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How To Start Windows in Safe Mode Using System Configuration


System Configuration Safe Mode Options in Windows 7

System Configuration Safe Mode Options (Windows 7)

Sometimes it's necessary to start Windows in Safe Mode to properly troubleshoot a problem. Typically, you'd do this via the Startup Settings menu (Windows 8) or via the Advanced Boot Options menu (Windows 7, Vista, and XP).

However, depending on the problem you're having, it might be easier to make Windows boot in Safe Mode automatically, without having to boot to one of the advanced startup menus.

Follow the instructions below to configure Windows to reboot directly into Safe Mode by making changes in the System Configuration utility, often called MSConfig.

This process works in Windows 8, Windows 7, Windows Vista, and Windows XP.

Note: You'll need to be able to start Windows normally to do this. If you can't, you'll need to start Safe Mode normally. See How To Start Windows in Safe Mode if you need help.

Difficulty: Easy

Time Required: It should take less than 10 minutes to configure MSConfig to boot Windows to Safe Mode.

Here's How:

  1. In Windows 8, open Run from the Apps screen or see Tip #1 below for a few shortcuts.

    In Windows 7 and Windows Vista, click on the Start button.

    In Windows XP, click on Start and then click Run.

  2. In the text box, type the following:


    Tap or click on the OK button, or press Enter.

    Note: Do not make changes in System Configuration other than those outlined here to avoid causing serious system issues. This utility controls a number of startup activities other than those involved with Safe Mode.

  3. Click or tap on the Boot tab located at the top of the System Configuration window.

    In Windows XP, this tab is labeled BOOT.INI

  4. Check the checkbox the left of Safe boot (/SAFEBOOT in Windows XP).

    The radio buttons under the Safe boot options start the various other modes of Safe Mode:

    • Minimal: Starts the standard Safe Mode.
    • Alternate shell: Starts Safe Mode with Command Prompt.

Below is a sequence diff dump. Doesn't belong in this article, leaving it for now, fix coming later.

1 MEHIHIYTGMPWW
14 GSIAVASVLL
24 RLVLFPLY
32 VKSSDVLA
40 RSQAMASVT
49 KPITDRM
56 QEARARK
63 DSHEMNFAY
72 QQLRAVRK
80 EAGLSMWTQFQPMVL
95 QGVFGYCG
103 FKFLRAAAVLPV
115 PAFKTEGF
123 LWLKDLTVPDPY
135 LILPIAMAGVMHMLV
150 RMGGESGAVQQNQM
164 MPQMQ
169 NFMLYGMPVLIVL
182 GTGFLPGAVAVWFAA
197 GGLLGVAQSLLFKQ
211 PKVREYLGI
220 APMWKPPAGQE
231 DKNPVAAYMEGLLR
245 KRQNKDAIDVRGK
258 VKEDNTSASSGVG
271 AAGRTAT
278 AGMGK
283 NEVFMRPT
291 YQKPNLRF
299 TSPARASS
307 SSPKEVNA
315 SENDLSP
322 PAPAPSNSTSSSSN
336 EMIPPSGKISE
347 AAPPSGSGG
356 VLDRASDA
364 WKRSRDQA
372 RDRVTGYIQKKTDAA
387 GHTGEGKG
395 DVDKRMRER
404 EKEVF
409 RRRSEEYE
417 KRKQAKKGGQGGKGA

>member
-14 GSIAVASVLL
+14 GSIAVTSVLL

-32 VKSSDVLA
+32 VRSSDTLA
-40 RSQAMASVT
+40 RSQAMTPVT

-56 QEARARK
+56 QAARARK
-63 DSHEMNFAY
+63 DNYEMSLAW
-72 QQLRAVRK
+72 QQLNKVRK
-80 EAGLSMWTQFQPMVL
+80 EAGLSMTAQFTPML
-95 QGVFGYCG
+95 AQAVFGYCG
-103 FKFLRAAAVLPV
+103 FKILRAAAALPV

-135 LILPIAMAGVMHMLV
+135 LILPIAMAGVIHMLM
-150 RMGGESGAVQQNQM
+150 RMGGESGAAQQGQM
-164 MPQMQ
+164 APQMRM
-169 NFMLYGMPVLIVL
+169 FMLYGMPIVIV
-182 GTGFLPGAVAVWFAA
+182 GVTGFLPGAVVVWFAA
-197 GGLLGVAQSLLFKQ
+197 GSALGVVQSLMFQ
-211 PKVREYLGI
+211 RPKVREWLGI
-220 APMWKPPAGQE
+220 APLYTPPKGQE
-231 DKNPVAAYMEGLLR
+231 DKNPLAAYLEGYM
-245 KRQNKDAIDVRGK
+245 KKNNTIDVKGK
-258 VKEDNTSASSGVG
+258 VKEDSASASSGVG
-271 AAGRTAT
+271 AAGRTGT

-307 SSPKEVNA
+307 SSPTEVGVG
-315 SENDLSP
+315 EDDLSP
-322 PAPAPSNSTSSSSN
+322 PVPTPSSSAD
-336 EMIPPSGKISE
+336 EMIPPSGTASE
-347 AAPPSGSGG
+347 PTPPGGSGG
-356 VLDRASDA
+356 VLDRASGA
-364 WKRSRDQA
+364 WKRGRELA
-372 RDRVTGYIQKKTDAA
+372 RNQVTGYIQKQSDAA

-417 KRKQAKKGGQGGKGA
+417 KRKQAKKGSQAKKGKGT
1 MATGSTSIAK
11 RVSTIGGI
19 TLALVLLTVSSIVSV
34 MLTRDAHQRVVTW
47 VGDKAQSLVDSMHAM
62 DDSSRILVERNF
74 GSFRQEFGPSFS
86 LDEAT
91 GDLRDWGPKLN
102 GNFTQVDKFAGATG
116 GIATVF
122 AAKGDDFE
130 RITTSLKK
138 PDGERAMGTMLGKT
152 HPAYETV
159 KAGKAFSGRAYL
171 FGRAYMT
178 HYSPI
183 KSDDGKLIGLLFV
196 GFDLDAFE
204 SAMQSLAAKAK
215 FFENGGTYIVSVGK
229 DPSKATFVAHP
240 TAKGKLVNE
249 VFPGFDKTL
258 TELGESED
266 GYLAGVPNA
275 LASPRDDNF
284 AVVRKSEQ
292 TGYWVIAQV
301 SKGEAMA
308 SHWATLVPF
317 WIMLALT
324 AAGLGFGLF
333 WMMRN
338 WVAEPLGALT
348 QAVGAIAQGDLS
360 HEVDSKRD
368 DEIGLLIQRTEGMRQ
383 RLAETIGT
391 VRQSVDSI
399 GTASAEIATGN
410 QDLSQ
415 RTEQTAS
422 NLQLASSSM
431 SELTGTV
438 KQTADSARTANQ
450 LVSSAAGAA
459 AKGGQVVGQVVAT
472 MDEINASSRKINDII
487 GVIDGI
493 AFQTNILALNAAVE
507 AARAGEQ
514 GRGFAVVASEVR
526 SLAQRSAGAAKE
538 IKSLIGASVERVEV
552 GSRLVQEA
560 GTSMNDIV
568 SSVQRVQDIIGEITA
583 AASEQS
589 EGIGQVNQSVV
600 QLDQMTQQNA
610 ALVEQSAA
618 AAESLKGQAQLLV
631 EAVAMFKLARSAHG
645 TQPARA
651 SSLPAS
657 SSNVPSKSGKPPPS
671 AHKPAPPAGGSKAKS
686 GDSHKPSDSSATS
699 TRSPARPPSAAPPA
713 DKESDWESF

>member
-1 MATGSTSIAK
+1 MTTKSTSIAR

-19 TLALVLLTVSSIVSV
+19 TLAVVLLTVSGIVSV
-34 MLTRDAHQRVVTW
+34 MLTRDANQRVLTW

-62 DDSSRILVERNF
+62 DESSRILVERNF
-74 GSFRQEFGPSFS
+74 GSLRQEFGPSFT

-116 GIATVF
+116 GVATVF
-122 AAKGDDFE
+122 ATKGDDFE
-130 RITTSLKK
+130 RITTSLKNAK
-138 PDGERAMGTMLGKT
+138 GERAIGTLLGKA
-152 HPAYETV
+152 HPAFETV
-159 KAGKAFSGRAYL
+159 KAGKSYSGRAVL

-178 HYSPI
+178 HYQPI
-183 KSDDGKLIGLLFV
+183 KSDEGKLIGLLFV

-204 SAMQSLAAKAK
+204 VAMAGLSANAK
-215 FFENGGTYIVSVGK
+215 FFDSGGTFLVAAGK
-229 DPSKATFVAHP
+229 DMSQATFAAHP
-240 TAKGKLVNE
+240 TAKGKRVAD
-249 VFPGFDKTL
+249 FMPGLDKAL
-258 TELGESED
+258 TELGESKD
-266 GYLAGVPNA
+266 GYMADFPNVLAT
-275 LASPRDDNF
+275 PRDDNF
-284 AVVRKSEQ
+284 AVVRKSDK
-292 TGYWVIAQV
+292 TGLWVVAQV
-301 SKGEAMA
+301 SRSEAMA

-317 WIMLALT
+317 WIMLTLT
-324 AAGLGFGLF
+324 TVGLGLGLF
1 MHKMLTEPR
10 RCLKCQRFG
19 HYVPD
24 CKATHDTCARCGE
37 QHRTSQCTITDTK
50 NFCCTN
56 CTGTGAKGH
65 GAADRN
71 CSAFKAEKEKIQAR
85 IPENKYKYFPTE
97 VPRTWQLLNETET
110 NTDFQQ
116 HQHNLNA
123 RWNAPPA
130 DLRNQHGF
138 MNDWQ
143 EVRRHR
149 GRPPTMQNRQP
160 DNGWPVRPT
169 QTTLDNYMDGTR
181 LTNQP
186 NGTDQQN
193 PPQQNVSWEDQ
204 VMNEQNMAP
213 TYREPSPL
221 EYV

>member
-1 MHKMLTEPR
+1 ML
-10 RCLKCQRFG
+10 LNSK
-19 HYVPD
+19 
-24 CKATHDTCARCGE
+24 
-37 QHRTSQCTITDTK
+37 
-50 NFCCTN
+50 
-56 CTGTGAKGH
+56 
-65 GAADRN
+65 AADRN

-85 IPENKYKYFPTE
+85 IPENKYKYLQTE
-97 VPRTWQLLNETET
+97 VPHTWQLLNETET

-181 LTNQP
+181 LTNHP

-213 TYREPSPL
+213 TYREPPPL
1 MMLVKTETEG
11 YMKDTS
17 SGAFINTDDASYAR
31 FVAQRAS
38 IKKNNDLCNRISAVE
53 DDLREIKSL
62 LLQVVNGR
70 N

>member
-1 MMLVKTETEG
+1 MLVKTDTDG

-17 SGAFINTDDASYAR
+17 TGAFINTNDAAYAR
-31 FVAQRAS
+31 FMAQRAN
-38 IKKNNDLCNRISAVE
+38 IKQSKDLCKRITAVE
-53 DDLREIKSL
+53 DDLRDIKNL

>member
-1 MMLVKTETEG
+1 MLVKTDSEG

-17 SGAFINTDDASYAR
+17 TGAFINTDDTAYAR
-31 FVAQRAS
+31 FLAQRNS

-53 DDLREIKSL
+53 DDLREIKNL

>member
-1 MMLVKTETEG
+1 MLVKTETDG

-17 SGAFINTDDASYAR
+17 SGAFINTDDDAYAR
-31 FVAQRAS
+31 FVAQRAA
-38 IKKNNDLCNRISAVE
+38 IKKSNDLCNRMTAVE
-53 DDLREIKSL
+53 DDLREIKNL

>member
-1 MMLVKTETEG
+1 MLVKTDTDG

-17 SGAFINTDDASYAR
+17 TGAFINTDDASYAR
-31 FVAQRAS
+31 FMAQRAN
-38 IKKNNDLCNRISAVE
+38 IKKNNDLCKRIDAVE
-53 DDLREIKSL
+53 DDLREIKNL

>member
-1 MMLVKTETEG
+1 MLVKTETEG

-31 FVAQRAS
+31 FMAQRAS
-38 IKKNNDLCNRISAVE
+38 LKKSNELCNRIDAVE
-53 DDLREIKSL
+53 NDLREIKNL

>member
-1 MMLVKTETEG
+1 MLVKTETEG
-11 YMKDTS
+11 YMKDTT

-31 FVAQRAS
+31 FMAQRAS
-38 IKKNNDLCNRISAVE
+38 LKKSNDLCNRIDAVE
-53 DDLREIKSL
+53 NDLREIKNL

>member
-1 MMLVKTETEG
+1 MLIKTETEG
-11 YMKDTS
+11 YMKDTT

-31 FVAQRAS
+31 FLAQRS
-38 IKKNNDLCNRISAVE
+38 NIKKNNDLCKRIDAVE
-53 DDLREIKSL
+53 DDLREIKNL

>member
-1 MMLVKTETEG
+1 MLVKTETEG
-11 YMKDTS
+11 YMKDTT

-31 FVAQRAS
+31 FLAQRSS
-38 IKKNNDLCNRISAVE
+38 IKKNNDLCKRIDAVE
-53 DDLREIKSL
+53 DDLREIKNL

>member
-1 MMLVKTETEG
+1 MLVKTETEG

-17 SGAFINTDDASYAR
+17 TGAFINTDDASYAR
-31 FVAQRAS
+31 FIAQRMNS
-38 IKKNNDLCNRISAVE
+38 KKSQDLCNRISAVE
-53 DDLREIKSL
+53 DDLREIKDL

• Network: Starts Safe Mode with Networking.

    See Safe Mode: What It Is and How To Use It for more information on the various Safe Mode options.

  5. Click or tap on OK.

  6. You will then be prompted to either Restart, which will restart your computer immediately, or Exit without restart, which will close the window and allow you to continue to use your computer, in which case you'll need to restart manually.

  7. After restarting, Windows will automatically boot to Safe Mode.

    Important: Windows will continue to start in Safe Mode automatically until System Configuration is configured to again boot normally, which we'll do over the next several steps.

    If you'd prefer to continue to start Windows in Safe Mode automatically each time you reboot, for example if you're troubleshooting a particularly nasty piece of malware, you can stop here.

  8. When your work in Safe Mode is complete, again start System Configuration as you did in Steps 1 and 2 above.

  9. Choose the Normal startup radio button (on the General tab) and then tap or click on OK.

  10. You'll again be prompted with the same restart your computer question as in Step 6. Choose one option, most likely Restart.

  11. Your computer will restart and Windows will start normally... and will continue to do so.


  1. Are you using a keyboard with Windows 8? If so, you can open Run using the WIN+R shortcut.

    You can also start Run via the Power User Menu in Windows 8, which you can bring up using the WIN+X shortcut.

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